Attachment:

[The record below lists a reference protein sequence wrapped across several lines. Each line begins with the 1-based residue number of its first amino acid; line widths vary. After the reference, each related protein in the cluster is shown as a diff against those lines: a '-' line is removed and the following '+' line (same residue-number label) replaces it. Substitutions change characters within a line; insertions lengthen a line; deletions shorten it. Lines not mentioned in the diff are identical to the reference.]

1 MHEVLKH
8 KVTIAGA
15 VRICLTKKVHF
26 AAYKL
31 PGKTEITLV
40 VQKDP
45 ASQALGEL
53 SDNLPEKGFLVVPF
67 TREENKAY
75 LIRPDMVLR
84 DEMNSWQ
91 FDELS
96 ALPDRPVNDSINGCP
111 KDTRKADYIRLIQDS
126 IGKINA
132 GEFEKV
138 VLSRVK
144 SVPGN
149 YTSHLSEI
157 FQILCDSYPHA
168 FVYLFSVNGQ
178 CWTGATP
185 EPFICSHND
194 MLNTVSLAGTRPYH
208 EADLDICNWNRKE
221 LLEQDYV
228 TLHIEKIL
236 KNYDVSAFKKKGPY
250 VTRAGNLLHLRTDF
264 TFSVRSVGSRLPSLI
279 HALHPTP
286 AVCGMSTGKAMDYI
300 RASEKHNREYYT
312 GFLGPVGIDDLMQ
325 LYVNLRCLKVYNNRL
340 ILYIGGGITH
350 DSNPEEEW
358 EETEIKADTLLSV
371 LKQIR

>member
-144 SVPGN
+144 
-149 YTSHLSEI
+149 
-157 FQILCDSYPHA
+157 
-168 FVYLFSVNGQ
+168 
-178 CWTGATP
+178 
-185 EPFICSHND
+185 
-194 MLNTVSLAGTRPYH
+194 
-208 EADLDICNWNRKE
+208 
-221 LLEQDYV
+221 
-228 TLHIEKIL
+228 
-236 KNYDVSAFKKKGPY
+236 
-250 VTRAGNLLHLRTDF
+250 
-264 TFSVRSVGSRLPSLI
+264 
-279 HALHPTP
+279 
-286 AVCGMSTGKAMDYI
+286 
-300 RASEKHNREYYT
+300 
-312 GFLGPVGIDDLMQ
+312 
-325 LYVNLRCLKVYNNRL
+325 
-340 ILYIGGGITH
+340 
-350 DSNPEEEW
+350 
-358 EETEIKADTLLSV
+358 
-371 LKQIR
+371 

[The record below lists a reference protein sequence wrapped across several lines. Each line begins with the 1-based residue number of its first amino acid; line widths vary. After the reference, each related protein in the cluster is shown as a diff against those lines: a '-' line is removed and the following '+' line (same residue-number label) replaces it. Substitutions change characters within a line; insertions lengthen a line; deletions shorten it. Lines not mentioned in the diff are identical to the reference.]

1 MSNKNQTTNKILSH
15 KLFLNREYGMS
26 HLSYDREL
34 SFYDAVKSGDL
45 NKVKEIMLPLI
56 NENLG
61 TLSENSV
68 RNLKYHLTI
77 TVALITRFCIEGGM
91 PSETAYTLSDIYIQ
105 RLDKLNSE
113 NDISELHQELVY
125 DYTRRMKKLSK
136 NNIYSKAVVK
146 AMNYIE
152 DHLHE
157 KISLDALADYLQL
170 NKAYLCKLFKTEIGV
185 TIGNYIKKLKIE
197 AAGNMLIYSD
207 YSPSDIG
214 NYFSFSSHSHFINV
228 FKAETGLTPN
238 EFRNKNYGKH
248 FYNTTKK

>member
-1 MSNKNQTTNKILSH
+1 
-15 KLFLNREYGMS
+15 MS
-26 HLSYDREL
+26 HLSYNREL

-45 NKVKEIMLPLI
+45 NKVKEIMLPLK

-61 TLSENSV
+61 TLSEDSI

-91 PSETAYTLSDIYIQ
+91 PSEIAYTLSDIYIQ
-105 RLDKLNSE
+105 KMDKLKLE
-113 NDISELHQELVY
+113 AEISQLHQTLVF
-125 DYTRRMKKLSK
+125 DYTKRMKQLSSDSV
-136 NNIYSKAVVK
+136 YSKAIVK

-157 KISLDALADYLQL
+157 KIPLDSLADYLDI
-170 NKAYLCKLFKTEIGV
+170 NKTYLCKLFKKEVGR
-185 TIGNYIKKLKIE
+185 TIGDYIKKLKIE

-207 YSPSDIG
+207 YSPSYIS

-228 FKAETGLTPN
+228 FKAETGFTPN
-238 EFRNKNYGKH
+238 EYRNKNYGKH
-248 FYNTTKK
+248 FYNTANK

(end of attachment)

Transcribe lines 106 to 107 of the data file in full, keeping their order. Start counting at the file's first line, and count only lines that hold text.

197 AAGNMLIYSD
207 YSPSDIG